Super-exponential growth in text manipulation

Arjen Markus This lengthy title is meant to introduce a subject for the mathematically interested. It has to do with replacing strings by other strings in a short text and suddenly finding memory has exhausted.

Superexponential growth in text manipulation

This note discusses a small problem in the area of text manipulation. To get some feeling for this subject, it is perhaps good to know the circumstances under which it arose. I was testing a small utility that would edit text files based on a few simple commands: you could replace strings that matched a certain pattern, by something else, you could insert the contents of another text file after a line containing a string pattern or replace that text by it. That was (and is) about all the utility did.

While I was testing it, I used the same small text file (some 20 lines of text) over and over again and though I had noticed that its size grew, I had not expected to run out of memory - at last the utility needed some 100 MB of memory all of a sudden.

This led me to consider the mathematics of the process in more detail. We can strip it down to an example like below:

  • Take the string "AbbAbb"
  • Insert after each "A" the original string and repeat this procedure
  • The resulting strings are:
        Initial string: AbbAbb
        After one round: AAbbAbbbbAAbbAbbbb
        After two rounds:
     As you can see, it is growing very fast!

There are a number of variations possible:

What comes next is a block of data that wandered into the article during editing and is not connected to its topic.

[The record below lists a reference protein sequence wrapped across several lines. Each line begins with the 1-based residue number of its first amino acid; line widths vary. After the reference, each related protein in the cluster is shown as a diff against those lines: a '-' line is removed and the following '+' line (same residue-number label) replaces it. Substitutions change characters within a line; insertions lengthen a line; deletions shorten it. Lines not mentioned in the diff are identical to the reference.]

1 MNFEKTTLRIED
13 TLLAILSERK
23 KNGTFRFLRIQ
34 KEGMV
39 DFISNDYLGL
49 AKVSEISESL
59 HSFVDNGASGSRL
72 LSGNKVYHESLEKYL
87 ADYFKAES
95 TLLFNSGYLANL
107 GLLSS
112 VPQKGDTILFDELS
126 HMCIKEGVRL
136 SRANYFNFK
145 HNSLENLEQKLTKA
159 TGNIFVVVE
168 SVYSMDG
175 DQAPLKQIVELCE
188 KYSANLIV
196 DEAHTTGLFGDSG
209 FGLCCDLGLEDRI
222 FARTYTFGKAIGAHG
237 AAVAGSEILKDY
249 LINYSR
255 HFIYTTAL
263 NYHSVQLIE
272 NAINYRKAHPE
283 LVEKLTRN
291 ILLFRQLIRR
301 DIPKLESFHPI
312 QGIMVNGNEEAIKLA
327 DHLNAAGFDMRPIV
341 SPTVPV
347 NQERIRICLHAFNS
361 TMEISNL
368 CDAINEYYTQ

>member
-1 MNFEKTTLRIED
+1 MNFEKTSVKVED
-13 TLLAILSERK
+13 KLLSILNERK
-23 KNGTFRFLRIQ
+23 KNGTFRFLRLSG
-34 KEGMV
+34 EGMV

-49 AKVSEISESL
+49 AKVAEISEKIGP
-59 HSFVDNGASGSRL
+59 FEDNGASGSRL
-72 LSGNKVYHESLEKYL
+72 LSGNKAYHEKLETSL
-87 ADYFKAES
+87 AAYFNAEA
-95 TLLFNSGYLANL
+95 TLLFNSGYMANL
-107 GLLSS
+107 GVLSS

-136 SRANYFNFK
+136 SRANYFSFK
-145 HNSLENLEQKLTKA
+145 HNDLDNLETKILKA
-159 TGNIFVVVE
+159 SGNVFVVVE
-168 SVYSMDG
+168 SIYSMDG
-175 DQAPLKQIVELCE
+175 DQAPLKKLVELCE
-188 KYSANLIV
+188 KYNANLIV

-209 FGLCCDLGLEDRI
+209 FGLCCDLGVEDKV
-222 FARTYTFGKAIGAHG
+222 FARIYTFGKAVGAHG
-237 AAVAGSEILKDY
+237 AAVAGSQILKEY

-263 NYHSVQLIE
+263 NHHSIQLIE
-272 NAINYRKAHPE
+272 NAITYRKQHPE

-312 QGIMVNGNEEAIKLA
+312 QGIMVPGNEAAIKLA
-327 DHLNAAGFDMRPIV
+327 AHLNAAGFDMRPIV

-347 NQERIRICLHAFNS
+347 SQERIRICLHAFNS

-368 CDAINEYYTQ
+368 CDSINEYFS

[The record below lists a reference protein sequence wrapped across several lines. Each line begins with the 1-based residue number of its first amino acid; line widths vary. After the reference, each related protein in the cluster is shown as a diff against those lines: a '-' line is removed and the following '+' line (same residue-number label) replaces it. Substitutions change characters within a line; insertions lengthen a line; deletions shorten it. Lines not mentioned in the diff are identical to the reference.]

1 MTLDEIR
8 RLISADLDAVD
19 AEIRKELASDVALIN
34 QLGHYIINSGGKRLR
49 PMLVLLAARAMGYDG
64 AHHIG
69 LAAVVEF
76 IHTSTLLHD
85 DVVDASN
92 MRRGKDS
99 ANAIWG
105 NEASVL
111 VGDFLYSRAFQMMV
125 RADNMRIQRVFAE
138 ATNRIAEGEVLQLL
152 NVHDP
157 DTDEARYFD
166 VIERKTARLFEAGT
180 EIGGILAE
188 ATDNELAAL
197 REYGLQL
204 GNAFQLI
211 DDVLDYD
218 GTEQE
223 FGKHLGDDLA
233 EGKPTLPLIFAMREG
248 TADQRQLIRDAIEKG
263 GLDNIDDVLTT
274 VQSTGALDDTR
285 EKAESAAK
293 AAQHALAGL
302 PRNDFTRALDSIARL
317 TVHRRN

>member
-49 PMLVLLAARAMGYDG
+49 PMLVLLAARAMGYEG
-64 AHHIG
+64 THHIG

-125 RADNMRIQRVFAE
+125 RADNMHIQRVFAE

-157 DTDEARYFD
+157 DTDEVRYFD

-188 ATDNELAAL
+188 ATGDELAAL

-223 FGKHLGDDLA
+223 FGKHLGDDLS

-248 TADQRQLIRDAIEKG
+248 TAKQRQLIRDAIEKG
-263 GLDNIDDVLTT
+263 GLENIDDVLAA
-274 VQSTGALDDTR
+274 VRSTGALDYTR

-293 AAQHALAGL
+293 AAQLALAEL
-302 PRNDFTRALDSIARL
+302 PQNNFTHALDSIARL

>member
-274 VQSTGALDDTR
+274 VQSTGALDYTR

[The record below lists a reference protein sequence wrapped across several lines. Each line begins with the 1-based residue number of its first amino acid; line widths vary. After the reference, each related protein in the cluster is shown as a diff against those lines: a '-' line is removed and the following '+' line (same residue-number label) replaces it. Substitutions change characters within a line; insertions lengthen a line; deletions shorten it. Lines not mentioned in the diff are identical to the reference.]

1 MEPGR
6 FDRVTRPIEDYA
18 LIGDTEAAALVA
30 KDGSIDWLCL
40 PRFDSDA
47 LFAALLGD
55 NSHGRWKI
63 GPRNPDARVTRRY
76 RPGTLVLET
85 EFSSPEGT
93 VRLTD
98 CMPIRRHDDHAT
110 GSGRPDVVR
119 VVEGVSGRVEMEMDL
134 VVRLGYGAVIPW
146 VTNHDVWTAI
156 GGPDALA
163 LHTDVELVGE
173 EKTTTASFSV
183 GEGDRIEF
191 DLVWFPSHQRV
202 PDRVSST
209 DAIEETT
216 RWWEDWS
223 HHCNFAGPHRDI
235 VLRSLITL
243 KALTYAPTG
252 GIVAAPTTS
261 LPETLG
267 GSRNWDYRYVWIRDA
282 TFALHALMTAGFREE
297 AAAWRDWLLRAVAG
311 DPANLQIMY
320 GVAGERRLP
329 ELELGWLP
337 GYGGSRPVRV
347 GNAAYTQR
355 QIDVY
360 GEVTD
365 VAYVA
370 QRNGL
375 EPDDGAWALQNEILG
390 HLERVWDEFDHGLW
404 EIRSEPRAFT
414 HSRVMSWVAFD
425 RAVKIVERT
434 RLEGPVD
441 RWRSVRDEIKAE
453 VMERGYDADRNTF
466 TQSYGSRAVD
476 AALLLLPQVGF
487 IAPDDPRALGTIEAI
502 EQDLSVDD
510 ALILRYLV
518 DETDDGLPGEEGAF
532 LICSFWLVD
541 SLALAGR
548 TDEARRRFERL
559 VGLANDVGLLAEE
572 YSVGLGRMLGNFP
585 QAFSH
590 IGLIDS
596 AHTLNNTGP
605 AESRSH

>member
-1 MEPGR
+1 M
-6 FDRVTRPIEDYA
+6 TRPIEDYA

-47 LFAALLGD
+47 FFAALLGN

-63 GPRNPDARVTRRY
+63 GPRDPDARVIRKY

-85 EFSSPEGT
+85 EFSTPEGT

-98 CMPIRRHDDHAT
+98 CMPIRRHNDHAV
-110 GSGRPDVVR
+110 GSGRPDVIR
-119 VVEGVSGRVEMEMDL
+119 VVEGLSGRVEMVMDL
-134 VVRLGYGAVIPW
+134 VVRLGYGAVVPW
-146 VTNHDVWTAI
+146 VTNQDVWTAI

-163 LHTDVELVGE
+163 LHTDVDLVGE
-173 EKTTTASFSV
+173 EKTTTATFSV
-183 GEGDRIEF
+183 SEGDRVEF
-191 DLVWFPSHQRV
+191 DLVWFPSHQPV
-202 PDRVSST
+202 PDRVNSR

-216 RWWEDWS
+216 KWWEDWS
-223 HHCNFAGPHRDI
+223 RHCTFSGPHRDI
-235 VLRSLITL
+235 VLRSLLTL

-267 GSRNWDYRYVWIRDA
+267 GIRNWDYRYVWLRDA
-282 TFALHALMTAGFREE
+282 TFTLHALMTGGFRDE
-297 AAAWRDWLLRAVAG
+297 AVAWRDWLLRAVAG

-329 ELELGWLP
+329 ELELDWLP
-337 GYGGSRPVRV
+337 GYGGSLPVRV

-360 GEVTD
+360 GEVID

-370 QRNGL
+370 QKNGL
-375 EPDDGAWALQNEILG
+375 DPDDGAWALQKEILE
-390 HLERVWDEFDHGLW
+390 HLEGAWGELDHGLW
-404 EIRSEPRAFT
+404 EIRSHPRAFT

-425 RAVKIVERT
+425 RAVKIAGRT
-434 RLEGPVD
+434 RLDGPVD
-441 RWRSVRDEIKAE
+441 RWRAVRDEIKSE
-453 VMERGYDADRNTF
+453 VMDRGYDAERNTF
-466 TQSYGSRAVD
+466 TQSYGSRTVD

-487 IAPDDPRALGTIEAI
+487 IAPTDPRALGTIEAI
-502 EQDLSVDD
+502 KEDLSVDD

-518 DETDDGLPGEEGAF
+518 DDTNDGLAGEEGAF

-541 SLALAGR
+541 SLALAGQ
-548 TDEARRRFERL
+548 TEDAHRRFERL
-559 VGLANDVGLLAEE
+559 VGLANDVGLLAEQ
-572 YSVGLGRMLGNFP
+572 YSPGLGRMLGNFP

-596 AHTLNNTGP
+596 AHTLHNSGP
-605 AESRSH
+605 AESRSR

1. Insert a fixed string that does not contain "A"
  2. Insert a fixed string that does contain one or more "A"s
  3. Replace "A" by a such a fixed string
  4. Replace "A" by the string from the previous iteration, rather than insert that string after the "A".

Let us examine what happens in each of these cases:

  • (1.) As the number of "A"s does not change, the length of the resulting string is a linear function of the iteration step: at each step n.m characters are added, where n is the number of "A"s in the original string and l is the length of the inserted string:
          N(k+1) = N(k)
          L(k+1) = L(k) + N m
  • (2.) If, at step k, the string contains N(k) "A"s and the fixed string contains n "A"s and has a total length m, then the resulting string from the next round has N(k) extra copies of the fixed string.
          N(k+1) = N(k) + N(k).n = (n+1) N(k)
          L(k+1) = L(k) + N(k) m
       The solution is:
          N(k) = (n+1)^(k-1) N(0)
          L(k) = L(0) + N(0) m ((n+1)^k -1)/n
  • (3.) When replacing the A, the formula changes, as N(k) "A"s will be deleted:
          N(k+1) = N(k) + N(k) .n - N(k) = n N(k)
          L(k+1) = L(k) + N(k) (m-1)

        And the solution is:
          N(k) = n^(k-1) N(0)
          L(k) = L(0) + N(0) m (n^k -1)/(n-1)
  • (4.) In this case N(k) "A"s will be replaced by a string of length L(k) and containing N(k) "A"s as well. So:
          N(k+1) = N(k).N(k) = N(k)^2
          L(k+1) = L(k) + N(k) (L(k)-1) = N(k) L(k)